The Federal Communications Commission recently proposed a fine against TerraCom Inc. and YouTel America Inc. for alleged failures to protect the personal information of over 300,000 of its customers. According to the FCC, the companies placed the information on servers that could be publicly viewed on the internet during a six-month time frame. The information included social security numbers and drivers’ licenses, among other details, and had been collected from customers who were interested in determining their eligibility for a program that provided phone service for low-income individuals. The privacy policies of both companies indicated that mechanisms were in place to safeguard information from unauthorized access. The FCC argued that letting the information be publicly viewable was both a violation of the Communications Act (which requires carriers to protect information), as well as deceptive and misleading representations around consumer privacy protections (constituting unjust and unreasonable practices). The FCC was also concerned that the companies had not notified people of the public accessibility of their information after discovering of the incident “depriving [the consumers] of any opportunity to take steps to protect their personal information from misuse by Internet thieves.” This is the first case that the FCC has brought over a data security matter, and it resulted in a $10 million fine.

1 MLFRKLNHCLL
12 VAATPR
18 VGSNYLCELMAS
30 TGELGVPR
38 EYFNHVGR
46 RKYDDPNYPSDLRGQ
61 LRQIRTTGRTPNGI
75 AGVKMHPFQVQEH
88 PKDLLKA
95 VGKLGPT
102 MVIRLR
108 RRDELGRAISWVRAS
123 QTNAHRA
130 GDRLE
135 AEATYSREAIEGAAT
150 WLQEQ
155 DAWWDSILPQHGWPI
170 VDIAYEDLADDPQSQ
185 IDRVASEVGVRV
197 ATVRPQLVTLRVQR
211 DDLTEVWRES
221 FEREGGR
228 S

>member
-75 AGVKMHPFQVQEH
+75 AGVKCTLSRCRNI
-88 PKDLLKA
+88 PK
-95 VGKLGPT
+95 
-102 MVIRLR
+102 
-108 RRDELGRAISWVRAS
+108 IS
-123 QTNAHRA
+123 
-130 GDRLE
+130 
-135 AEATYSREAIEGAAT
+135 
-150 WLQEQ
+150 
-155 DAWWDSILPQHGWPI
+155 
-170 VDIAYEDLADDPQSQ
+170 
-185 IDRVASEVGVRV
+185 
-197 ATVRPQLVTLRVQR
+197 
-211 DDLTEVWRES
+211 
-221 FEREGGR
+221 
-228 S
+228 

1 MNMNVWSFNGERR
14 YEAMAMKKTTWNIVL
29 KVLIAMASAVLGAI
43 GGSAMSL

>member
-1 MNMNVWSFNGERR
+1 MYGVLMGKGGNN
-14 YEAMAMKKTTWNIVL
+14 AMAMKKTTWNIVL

TIP: Regulators are getting increasingly concerned about the protection that companies give to personally identifiable information. This case is a reminder that after a public breach, companies may face scrutiny over the sufficiency of their underlying protection measures.